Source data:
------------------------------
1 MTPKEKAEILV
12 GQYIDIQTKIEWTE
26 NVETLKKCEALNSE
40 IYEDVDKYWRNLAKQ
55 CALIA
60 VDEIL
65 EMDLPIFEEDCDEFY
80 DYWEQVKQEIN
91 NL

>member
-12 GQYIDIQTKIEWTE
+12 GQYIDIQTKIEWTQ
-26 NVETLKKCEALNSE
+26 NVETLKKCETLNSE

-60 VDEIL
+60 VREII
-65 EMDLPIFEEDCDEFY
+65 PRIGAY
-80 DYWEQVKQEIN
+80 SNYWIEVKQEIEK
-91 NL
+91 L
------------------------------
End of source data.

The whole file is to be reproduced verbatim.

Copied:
1 MTPKEKAEILV
12 GQYIDIQTKIEWTE
26 NVETLKKCEALNSE
40 IYEDVDKYWRNLAKQ
55 CALIA
60 VDEIL
65 EMDLPIFEEDCDEFY
80 DYWEQVKQEIN
91 NL

>member
-12 GQYIDIQTKIEWTE
+12 GQYIDIQTKIEWTQ
-26 NVETLKKCEALNSE
+26 NVETLKKCETLNSE

-60 VDEIL
+60 VREII
-65 EMDLPIFEEDCDEFY
+65 PRIGAY
-80 DYWEQVKQEIN
+80 SNYWIEVKQEIEK
-91 NL
+91 L